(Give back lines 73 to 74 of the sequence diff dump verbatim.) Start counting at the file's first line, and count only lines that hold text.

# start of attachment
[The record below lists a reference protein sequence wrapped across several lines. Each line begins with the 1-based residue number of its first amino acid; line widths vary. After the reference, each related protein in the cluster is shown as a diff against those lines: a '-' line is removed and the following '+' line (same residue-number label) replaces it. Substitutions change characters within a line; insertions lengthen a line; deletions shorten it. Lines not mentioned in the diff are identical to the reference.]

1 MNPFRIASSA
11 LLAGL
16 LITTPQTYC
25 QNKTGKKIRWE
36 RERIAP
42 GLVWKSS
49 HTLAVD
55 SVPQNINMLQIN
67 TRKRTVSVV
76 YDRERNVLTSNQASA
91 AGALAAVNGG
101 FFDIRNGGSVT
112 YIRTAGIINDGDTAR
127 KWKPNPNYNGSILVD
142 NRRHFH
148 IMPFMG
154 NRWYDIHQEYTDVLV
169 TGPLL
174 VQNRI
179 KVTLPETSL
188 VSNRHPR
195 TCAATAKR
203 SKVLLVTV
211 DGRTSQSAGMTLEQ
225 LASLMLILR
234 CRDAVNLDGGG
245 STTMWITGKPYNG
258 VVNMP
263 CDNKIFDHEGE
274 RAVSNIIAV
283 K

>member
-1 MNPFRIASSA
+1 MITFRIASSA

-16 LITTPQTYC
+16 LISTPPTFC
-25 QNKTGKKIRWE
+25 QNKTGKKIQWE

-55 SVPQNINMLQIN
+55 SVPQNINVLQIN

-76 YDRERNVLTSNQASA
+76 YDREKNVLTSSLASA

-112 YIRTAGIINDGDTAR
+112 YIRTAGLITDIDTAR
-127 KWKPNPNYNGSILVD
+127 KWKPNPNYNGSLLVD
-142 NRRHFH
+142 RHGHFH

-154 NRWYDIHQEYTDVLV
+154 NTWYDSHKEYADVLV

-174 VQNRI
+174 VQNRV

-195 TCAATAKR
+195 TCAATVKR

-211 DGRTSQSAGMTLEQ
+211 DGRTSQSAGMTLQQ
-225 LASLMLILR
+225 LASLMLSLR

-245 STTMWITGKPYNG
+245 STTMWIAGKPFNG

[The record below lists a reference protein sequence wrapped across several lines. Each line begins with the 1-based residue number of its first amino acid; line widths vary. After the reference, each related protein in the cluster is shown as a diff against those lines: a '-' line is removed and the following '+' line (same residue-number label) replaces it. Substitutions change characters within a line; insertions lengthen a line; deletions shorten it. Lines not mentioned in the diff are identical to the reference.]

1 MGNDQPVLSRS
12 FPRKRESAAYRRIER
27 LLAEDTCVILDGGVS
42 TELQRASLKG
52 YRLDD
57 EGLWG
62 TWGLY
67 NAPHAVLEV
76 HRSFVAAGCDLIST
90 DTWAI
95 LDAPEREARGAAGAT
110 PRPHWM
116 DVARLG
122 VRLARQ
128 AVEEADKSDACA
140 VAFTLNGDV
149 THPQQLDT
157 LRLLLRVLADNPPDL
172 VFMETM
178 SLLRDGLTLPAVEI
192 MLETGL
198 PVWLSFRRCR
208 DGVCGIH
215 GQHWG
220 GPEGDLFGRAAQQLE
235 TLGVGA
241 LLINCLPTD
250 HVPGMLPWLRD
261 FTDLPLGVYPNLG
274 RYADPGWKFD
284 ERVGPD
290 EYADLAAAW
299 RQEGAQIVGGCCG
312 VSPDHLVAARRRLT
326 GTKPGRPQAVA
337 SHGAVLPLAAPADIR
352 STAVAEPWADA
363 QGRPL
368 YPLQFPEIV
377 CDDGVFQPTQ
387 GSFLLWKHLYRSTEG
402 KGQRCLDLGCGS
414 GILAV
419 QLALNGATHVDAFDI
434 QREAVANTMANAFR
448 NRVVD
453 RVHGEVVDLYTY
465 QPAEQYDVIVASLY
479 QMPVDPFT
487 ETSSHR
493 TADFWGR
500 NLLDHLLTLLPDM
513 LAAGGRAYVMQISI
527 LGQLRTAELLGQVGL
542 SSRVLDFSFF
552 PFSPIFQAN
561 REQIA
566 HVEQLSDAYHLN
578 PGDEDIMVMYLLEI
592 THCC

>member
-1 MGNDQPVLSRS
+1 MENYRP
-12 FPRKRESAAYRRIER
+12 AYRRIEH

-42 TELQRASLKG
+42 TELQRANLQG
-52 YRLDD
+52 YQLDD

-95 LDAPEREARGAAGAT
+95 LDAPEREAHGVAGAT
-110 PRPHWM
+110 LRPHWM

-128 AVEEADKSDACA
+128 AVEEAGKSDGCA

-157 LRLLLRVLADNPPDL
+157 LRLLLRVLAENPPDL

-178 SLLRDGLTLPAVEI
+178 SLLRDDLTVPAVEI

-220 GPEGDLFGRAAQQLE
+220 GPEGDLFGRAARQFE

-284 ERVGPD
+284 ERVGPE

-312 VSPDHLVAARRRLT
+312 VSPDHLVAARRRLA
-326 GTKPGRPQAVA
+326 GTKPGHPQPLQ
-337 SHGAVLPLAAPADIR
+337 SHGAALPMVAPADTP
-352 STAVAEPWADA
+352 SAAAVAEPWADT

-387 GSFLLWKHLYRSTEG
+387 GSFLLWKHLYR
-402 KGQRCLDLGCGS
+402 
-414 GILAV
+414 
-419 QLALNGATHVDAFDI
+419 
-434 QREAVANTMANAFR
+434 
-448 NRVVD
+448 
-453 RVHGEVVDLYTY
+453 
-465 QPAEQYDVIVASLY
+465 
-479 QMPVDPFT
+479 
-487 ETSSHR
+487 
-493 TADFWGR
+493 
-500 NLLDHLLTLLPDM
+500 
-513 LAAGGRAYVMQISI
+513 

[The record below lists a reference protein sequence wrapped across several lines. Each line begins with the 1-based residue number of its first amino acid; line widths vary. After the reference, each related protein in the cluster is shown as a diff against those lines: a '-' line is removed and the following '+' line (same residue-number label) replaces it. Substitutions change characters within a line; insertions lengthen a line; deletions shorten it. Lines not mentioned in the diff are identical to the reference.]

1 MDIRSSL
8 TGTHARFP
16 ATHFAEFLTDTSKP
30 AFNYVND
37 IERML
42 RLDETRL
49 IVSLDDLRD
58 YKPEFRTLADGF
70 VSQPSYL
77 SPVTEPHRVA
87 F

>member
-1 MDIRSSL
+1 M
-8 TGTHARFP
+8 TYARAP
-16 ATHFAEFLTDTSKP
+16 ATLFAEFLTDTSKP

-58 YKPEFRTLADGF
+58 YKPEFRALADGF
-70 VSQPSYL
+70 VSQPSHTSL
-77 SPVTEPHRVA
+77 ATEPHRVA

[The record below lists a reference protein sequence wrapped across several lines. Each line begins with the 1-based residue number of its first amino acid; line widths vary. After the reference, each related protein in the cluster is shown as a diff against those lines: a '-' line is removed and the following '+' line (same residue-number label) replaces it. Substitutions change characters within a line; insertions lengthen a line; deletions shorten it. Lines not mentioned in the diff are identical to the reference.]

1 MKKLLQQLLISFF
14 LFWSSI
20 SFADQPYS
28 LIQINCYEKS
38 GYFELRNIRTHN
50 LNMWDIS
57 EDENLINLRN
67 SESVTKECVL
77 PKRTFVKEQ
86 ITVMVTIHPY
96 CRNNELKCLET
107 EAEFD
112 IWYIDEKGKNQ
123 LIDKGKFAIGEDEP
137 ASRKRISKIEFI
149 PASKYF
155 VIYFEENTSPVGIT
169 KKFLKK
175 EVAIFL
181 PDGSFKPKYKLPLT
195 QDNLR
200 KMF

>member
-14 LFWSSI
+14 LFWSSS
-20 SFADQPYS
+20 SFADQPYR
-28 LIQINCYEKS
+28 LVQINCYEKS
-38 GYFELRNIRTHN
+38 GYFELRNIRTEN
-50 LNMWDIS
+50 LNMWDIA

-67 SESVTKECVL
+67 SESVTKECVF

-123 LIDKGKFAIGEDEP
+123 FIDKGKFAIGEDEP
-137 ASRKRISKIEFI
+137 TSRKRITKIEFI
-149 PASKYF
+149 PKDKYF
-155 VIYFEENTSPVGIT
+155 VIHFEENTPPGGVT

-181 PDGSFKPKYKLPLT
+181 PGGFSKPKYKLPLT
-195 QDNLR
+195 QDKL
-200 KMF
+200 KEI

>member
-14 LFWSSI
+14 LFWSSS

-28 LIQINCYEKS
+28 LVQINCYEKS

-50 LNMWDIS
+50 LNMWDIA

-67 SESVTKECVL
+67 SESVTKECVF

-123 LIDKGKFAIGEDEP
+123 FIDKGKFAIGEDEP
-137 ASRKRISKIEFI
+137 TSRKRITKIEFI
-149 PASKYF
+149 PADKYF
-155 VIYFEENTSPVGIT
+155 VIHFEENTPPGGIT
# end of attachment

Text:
95 LDAPEREARGAAGAT
110 PRPHWM